Username Enumeration via Response Timing is a technique in which an attacker attempts to find the username of a web application or system. An attacker can perform a bruteforce attack on any web application by enumerating usernames, which increases the chances of logging into a user’s account and gaining access to the system or web application.
In the Username Enumeration via Response Timing technique, a hacker or attacker submits valid or invalid usernames in the login form and analyzes their response time. If the developer did not randomize the response time properly, the attacker can successfully enumerate the account’s usernames.
When an attacker enters their valid username, the response time is delayed by approximately 3 seconds. In the same way, when the attacker enters an invalid username, the response time is faster, and it takes about 1 second to show an error message.
In this lab, we have a login feature that is vulnerable to bruteforce attacks. The main vulnerability is the timing difference that exists when a user or attacker logs in. In this lab, we are provided with credentials that we will use, the username is “wiener,” and the password is “peter.” We are also given two lists, one containing usernames and the other containing passwords.
Goals of this lab
Firstly, we will enumerate the valid user. After that, we will bruteforce the password lists provided to us. Finally, we will log in to the lab and solve it.
The first step is to enumerate the username. We will access the lab and enter any random username and password to view the error message.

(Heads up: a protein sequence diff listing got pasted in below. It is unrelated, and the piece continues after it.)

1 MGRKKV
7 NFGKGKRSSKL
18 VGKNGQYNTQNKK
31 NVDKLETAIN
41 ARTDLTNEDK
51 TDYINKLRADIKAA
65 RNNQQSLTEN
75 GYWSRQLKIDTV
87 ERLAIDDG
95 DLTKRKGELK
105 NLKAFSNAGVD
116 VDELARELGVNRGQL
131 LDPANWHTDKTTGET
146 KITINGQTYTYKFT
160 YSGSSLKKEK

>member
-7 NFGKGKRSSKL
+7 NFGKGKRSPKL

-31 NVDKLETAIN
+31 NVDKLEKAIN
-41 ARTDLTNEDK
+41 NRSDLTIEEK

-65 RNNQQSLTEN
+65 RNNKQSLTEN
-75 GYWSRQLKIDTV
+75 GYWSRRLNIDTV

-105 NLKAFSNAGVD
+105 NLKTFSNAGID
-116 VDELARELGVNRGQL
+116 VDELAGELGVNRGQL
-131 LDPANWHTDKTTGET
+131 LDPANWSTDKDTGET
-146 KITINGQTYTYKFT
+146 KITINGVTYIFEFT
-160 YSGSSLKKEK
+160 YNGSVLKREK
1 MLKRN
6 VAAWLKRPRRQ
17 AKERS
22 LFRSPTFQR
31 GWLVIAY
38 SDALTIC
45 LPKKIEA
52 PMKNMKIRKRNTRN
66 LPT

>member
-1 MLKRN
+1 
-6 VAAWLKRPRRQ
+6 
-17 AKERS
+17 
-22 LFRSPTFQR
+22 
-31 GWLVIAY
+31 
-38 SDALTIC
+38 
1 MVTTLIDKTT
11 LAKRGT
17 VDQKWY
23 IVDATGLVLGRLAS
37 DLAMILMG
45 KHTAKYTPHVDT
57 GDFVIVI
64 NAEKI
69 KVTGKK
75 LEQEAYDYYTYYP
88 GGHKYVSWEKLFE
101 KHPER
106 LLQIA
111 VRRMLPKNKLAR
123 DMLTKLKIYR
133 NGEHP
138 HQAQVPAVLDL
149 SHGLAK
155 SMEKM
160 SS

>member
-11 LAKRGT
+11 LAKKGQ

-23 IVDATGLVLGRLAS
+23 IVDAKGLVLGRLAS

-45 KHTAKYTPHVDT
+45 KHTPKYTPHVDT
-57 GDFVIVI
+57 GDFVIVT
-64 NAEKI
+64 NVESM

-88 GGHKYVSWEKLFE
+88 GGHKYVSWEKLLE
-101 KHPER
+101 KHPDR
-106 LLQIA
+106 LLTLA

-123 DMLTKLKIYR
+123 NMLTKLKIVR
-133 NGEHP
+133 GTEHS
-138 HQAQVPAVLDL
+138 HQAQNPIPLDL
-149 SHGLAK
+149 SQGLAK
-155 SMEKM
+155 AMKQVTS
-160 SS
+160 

When I entered a random password, I received a generic error message “invalid username or password“. Now we will capture this request in Burp Suite and send it to Intruder. Remember, we are sending this request to Intruder to enumerate usernames. To enumerate usernames, we will brute force the list of possible usernames provided to us. We will also include our accurate username “wiener” in the list because the vulnerability is based on username enumeration via response timing. If there is a difference in their response times, it will confirm that the site is vulnerable.
I first intercepted the login request and sent it to the intruder. After that, I took the list of possible usernames and added it to the payload. Then, I started the attack.
We have already performed a brute force attack, but all response times were the same, which indicates that the application has a firewall in place that is blocking our multiple requests. To bypass this security measure, we need to use a header.
The header we will use is called “X-Forwarded-For”. We will add this header to our request, and then send it to the intruder. When selecting the username, we will set the X-Forwarded-For header value to “0” and add it to our attack. As our requests are sent to the server one by one, the header value will be changed each time, which will prevent the server from blocking us, and allow our attack to be performed successfully.
We used pitchfork and beatingram methods but didn’t get any specific response. The results are still the same. Now, we will use the final method, which is to enumerate usernames through the password. We will supply a long-length password and try the same method again.
As you can see, we have now entered a long password. We are clicking on “start attack” again. The results have arrived, let’s see.
As you can see, the response received time for username=announcements is quite different from all others and closest to our real user “wiener”. Let’s assume that we have found the username, now we will send this request to Intruder and try a list of passwords to start the attack.
We guessed the password correctly, and we have found it. “302” means we have successfully logged in to the account. In the last step, we used the “beatingram” feature, added the password, marked it, and added the password list to the payload, which was already provided.
Here we go, we have successfully logged in and solved the lab. If you have any questions or queries, you can ask me on Twitter at @masaudsec.